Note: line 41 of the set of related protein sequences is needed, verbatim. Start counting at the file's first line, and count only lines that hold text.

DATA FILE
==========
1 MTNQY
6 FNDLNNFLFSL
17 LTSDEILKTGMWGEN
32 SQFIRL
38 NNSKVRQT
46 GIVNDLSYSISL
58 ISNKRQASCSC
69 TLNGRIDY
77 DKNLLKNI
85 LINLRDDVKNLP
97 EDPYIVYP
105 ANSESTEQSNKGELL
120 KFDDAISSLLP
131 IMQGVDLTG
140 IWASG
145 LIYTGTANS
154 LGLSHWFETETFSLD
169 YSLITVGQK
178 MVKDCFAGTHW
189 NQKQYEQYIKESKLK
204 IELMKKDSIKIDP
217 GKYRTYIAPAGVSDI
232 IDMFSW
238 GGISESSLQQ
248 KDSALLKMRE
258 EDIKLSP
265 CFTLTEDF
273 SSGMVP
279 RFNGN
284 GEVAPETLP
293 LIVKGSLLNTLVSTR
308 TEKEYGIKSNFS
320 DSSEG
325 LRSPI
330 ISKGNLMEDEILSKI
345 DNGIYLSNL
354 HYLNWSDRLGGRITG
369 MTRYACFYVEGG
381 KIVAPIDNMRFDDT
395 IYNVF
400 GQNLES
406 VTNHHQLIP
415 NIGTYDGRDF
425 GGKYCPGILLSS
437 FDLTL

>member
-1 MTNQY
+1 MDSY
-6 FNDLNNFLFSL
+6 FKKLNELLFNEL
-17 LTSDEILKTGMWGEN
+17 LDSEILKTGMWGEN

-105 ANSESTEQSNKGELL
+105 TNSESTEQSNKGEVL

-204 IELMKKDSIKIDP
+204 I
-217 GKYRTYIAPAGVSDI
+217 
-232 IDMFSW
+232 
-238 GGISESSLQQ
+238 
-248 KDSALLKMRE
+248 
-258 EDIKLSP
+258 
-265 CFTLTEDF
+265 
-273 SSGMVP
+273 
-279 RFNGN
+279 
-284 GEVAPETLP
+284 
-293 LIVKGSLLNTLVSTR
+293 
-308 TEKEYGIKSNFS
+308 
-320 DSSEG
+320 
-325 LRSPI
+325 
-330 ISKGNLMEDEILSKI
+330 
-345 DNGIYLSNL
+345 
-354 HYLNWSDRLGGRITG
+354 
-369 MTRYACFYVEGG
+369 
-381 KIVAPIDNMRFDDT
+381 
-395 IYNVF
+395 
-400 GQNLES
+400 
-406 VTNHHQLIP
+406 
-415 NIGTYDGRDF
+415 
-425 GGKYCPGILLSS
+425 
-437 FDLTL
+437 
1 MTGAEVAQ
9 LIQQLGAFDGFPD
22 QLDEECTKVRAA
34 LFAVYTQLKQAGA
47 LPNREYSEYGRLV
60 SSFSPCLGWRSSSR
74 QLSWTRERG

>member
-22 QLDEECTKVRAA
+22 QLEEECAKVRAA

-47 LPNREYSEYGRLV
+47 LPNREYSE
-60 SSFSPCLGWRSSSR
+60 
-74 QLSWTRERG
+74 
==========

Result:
400 GQNLES